The drought that has plagued many Southern states for nearly five years is quickly fading, according to officials who met here Thursday to discuss the waning problem.
A series of storms have dumped twice the normal amount of rain across the region since late August, refilling lakes and recharging streams that were nearly dry as temperatures soared near 100.
The best example may be the Great Pee Dee River. In July, some reservoirs along the waterway in North Carolina were dry and South Carolina officials warned the river would stop flowing in two months unless strict conservation measures were enacted.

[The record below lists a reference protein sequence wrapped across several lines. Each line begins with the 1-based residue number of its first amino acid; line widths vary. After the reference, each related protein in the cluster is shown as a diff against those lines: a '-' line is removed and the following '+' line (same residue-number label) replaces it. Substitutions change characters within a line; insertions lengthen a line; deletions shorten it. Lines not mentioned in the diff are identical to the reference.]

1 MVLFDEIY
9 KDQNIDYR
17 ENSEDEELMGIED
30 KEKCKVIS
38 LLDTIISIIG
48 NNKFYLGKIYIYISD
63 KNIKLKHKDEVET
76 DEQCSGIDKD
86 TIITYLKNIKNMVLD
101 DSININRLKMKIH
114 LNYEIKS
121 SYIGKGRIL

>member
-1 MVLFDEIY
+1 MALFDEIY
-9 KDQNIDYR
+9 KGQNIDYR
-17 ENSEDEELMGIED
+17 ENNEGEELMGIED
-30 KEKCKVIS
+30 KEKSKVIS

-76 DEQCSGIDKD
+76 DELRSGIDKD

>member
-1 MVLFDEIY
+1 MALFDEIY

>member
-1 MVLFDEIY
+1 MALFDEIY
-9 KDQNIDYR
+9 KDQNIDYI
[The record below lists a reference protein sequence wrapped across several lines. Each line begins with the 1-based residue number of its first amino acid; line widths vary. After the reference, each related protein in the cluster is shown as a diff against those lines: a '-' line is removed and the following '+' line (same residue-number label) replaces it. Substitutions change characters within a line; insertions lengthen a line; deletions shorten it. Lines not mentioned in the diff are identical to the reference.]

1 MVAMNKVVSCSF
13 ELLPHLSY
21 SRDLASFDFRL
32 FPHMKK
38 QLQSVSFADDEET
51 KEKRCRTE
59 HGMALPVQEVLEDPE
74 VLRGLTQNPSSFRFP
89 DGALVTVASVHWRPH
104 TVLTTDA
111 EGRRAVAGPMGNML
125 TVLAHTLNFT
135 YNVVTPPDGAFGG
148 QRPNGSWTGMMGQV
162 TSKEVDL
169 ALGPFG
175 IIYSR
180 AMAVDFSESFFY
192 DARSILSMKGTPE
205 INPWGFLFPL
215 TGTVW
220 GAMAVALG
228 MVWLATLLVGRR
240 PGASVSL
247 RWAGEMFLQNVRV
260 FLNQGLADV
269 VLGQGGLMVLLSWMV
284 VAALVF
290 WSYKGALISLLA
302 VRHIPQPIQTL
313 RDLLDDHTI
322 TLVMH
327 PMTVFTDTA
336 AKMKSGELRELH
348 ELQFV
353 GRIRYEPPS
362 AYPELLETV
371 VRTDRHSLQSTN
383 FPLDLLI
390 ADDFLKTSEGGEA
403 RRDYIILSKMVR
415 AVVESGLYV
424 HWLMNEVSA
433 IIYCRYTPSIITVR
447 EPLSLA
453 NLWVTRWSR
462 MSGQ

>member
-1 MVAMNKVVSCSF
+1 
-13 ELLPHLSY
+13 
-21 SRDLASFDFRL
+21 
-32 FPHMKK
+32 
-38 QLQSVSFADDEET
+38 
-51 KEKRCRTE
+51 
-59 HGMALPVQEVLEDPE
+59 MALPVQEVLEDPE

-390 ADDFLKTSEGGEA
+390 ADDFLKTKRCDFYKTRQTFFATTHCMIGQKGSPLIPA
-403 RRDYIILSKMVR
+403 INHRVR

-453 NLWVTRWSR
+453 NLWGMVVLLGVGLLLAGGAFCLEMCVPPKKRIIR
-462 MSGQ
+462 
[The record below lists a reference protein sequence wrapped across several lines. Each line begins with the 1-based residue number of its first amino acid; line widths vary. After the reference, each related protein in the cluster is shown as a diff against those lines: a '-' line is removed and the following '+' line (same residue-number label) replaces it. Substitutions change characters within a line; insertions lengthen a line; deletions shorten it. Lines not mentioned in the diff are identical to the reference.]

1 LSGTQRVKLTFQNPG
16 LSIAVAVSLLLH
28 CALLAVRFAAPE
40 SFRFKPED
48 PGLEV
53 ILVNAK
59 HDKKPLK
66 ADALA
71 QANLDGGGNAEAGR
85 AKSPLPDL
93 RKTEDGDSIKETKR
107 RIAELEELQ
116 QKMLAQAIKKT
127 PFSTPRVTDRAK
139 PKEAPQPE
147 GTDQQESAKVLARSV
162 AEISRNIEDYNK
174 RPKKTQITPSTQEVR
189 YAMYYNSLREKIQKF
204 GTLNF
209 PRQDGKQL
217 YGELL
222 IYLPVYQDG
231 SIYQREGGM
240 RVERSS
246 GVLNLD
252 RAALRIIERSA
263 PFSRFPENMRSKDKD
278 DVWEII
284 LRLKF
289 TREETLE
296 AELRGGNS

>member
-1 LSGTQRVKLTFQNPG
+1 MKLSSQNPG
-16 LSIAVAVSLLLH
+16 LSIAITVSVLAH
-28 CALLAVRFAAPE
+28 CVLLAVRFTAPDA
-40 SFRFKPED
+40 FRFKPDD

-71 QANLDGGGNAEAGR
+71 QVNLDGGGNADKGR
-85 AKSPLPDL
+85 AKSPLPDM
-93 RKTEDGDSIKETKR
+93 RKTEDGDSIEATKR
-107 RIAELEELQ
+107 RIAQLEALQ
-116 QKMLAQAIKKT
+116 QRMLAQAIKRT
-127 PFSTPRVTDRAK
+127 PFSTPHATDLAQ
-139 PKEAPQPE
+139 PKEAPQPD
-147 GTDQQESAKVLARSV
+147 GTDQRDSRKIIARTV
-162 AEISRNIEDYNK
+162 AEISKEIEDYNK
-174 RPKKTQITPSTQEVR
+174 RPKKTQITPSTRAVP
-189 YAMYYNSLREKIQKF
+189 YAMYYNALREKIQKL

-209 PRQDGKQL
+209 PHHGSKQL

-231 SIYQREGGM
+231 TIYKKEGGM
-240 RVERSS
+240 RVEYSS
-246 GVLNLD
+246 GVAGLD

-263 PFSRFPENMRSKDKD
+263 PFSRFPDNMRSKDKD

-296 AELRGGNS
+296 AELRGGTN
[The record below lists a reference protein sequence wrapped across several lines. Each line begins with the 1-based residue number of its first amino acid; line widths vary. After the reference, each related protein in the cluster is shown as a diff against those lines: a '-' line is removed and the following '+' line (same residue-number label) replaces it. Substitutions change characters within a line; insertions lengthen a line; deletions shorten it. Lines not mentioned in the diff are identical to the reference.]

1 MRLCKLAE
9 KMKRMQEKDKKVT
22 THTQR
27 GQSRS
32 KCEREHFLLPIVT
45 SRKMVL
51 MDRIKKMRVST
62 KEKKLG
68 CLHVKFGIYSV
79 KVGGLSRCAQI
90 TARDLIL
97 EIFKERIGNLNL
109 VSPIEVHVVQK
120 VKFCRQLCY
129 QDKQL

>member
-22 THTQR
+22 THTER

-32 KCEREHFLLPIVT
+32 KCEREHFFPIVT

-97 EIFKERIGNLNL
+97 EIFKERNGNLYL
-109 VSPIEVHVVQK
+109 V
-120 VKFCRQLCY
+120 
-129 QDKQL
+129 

Then Wednesday, forecasters issued a flood warning for the river east of Florence as it crested about 2 feet above flood stage.
While water restrictions are gone in most of the South except for Georgia, officials aren't ready to completely declare the drought over. They warn that groundwater levels will need more than a few months of heavy rain to replenish.
State climatologist Milt Brown said he expects above-normal rainfall throughout the Southeast through April.